Despite the perception of abundance we often operate with under modern consumerism, it is well known that many of our resources are becoming less and less available. Resulting in a savage race for said resources – from construction materials, paper and cardboard to rare earth elements and tech metals – we see not only to a steep incline in market prices, but a stressed out, scarcity-driven production culture that harms the earth and puts profit before people.
For the Graphic Matters 2021 Type Craft Summer School, Dutch creative studio Autobahn developed a type workshop using the idea of scarcity as a springboard for creativity; encouraging students to gather materials from a recycling centre, the masterclass sought to redefine what we mean when we talk about ‘minimalism’ in design.
Moving beyond the aesthetic connotations of the word and committing to a deeper, more ambitious understanding of minimalism – that is, in the context of sustainability – Autobahn’s Scarcity Type workshop invited students to develop manifestos surrounding their interests and concerns about society today, and then create typographic designs based on words extracted from these manifestos.
“In collaborative sessions with us,” Rob Stolte of Autobahn tells us, “we wanted to challenge students and participants to look for the extremes in typography, in dialogue with these materials.”
Faced with a lack of materials (the owner of the recycling centre, Rob says, allowed students to collect only a few plastics OR wood materials, in order to avoid the combination of the two and thus the inability to recycle them after use), participants needed to be able to adapt and work “in dialogue” with what was available. This saw many participants altering their ideas once they had their hands on their materials which, Rob highlights, led to a ton of exciting and unexpected results.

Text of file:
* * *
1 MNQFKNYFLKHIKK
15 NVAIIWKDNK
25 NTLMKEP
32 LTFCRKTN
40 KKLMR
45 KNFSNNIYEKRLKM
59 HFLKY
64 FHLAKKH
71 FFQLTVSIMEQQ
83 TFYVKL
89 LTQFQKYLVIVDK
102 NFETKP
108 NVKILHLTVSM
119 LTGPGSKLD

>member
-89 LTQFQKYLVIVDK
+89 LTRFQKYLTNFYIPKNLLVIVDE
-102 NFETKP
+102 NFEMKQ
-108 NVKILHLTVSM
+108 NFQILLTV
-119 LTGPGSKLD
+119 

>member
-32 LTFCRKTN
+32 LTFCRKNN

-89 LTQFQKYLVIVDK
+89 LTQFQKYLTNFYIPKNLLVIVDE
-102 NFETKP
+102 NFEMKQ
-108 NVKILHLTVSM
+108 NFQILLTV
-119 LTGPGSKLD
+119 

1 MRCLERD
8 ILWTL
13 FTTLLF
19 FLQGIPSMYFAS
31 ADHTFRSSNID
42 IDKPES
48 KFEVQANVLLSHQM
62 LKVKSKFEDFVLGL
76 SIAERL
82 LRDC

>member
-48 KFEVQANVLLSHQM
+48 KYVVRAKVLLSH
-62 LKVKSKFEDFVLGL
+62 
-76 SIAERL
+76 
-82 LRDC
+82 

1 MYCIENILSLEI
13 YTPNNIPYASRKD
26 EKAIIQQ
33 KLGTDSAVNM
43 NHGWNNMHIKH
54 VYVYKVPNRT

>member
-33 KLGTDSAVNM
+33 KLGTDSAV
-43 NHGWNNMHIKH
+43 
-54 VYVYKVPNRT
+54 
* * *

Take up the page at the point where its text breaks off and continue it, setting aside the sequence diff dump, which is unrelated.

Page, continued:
“For instance,” Rob reflects, “one of the groups collected a lot of plastics, because in their manifesto they had this specific idea, but when they came to the recycling depot they realised their idea needed adjustments – either the materials weren’t there or they saw other things that inspired them. So, they collected a lot of things – I don’t know, maybe 100kg of materials – and when they got back to the workplace they decided to change their manifesto so it fitted the materials better. They ended up with a sort of plastic thread like you have for a fly curtain and a big mesh screen, and they started to weave these threads in the mesh. They ended up with a screen they hung up between the trees. They intentionally left the outsides of these threads very long, so from the outside it looked like a fly curtain, but when you got underneath, you could read the text.”
“That was really a really good example of what we aimed to achieve for the masterclass,” he continues. “You can think of a solution looking forward, but when you work with materials you need to adapt and create a new relationship between your idea and the materials…So I love the way that they accepted the materials and changed their initial idea, which made it stronger in the end.”
Another stand-out piece, Rob says, was created just in the nick of time right at the end of the workshop: “One participant took a really big stack of papers, but when she got back to the workspace, she didn’t know if this was the right material. She stared rummaging through the plastics that the other group had brought and she found a really big piece of transparent plastic, and she thought ‘ok I have this material I find it really interesting, but what am I going to do to apply my type design on this sheet?’ It took her quite a long time, almost a day, to figure out what she wanted to do, of course we talked, and in the end she came up with quite a simple solution: using tape to create a very rudimentary letter design, and then using sand paper to get rid of the top of the material by scratching the surface.”
“This really worked well with her manifesto and the idea behind her design,” Rob continues, “so I find it very interesting that people can find it very difficult at the start to work with new and unknown materials, but you just give it time the most beautiful things can develop. So this is an example of someone who really surprised me: the materials, the manifesto, how it all came together in the nick of time at the end of the masterclass. Those surprises are what I think will last with the participants, and hopefully they will try to use this in their practice.”
Thank you, Rob & Autobahn!